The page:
If your dog experiences frequent diarrhea and no parasites or bacterial infections have been detected, it’s time to take a look at her food!
As with people, there is no best food for every individual. Some people and dogs get diarrhea from wheat, others from chicken, and some become ill on almost any food. The first step is to switch to a high-quality food, preferably one that contains a different type of protein than the food you’re currently feeding. If a rotational diet doesn’t seem to help, add probiotics for a month to see if that helps. Finally, consider switching your dog to a raw meat diet since that is the most nutritious and least likely to cause digestive upsets. Feeding a raw diet usually produces small stools that fall apart on their own in the yard.
Be sure to record when your dog has diarrhea and what is happening at that time – excitement, snacks, parties, less exercise, morning, night, etc. This may help you discover an alternative cause of the diarrhea. There are many holistic remedies available online or from your local health food stores or pet stores – marshmallow root, drinkable aloe vera, pectin, or combination herbal supplements, to name a few. You can also fast your dog for one day which may help the stools go back to normal.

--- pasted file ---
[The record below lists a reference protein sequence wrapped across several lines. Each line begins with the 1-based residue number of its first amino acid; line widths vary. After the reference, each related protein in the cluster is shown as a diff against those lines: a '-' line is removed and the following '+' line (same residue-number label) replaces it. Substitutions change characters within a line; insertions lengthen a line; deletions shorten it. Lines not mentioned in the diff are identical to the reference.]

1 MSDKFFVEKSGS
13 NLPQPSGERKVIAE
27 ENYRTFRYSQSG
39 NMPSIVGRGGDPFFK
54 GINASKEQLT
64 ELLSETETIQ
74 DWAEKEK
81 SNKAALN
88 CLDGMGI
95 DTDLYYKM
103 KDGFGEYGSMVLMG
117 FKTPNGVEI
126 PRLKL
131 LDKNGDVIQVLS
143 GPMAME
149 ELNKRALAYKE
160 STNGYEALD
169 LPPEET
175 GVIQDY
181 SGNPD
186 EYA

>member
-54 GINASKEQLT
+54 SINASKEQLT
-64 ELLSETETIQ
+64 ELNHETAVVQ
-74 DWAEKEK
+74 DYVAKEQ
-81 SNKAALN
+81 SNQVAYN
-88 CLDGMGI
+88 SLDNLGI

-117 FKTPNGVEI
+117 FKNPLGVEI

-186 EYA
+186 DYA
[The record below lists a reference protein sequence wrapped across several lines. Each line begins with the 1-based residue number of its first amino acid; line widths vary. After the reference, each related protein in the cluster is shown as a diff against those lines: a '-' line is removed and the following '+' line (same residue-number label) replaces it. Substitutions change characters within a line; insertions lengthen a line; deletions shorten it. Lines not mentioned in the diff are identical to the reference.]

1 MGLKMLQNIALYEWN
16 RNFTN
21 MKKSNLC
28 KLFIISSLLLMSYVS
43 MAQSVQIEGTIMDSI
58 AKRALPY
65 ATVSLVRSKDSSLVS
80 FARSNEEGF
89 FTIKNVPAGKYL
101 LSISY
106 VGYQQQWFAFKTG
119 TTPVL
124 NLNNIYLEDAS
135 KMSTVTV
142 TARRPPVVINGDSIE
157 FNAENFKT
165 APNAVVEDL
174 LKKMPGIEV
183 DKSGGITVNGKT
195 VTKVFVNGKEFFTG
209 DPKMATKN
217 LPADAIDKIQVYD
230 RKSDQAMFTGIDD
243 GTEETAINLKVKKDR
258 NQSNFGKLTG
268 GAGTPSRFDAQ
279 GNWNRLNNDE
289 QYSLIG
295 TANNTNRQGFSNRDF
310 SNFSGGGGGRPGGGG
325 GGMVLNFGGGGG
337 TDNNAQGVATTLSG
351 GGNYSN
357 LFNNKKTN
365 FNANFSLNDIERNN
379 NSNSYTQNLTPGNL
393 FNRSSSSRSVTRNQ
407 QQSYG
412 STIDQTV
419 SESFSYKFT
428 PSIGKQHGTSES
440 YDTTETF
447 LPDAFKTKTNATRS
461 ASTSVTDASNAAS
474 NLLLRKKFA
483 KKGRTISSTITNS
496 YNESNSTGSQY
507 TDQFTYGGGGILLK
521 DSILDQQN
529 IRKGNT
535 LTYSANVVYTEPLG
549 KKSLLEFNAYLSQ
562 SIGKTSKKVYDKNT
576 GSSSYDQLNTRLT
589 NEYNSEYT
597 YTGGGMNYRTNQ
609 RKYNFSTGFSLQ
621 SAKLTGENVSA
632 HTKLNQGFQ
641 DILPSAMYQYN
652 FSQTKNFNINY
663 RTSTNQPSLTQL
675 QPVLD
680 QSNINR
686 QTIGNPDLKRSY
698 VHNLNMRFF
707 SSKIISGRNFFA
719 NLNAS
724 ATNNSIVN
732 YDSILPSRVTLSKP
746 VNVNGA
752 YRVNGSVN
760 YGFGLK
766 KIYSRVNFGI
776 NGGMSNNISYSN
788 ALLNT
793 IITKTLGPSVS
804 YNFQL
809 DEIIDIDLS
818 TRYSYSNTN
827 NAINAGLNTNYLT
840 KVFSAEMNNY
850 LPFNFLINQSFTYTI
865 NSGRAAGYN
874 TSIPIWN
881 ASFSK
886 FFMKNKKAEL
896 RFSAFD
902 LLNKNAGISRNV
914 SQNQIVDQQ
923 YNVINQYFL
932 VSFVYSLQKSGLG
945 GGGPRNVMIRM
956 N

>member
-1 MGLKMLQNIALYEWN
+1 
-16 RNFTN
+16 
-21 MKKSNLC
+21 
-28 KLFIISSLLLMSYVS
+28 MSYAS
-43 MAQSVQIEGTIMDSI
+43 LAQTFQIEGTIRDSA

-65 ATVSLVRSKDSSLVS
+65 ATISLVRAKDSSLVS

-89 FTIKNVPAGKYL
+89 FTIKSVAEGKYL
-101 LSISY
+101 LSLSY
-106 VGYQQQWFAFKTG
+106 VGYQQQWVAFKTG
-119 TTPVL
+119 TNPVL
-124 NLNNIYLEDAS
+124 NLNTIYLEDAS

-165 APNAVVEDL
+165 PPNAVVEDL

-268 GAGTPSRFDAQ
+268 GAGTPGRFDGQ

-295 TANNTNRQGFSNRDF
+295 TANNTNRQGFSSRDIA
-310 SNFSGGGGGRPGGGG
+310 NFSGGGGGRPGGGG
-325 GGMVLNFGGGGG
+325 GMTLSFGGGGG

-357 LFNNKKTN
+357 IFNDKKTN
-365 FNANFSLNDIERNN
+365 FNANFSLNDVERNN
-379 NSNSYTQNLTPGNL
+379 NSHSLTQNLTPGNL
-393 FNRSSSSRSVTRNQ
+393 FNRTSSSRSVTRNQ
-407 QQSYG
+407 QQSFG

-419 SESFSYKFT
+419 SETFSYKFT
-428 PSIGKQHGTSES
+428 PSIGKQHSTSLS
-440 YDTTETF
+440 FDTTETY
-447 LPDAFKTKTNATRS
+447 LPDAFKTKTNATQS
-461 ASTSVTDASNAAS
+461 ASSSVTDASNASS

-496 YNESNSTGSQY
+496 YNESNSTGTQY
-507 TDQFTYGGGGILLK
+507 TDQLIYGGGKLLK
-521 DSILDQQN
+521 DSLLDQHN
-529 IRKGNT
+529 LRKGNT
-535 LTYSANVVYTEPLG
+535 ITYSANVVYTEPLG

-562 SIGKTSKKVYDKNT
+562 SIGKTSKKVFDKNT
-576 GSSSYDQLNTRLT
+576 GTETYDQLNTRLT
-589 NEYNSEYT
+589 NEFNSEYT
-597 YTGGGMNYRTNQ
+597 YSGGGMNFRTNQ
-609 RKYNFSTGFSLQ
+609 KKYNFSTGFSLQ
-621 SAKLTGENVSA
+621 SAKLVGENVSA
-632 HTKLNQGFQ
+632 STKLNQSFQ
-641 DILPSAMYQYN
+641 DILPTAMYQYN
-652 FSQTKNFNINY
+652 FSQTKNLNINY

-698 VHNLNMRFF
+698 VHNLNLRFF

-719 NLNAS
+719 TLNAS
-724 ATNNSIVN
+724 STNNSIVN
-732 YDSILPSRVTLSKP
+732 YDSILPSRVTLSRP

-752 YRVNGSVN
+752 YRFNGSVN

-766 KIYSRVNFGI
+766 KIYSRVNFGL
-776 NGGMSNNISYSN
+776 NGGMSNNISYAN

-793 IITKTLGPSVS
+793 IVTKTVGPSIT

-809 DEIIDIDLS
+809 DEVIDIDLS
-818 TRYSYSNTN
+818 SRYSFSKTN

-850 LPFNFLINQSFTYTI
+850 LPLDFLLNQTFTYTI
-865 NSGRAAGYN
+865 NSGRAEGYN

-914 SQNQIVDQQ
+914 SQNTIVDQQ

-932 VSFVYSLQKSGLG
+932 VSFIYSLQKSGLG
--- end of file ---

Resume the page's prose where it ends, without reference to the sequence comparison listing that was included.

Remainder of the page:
If the suggestions above do not help relieve your dog’s diarrhea, contact an integrative veterinarian who can use homeopathy, acupuncture and Chinese herbs, chiropractic or other modalities to help permanently resolve the problem.
Veterinarian Dr. Christina Chambreau graduated from the University of Georgia Veterinary College in 1980. She is a founder of the Academy of Veterinary Homeopathy, was on the faculty of the National Center for Homeopathic Summer School and has been the holistic modality adjunct faculty liaison for the Maryland Veterinary Technician Program. Dr. Chambreau is author of Healthy Animal’s Journal, co-author of the Homeopathic Repertory: A Tutorial, and former Associate Editor of IVC Journal.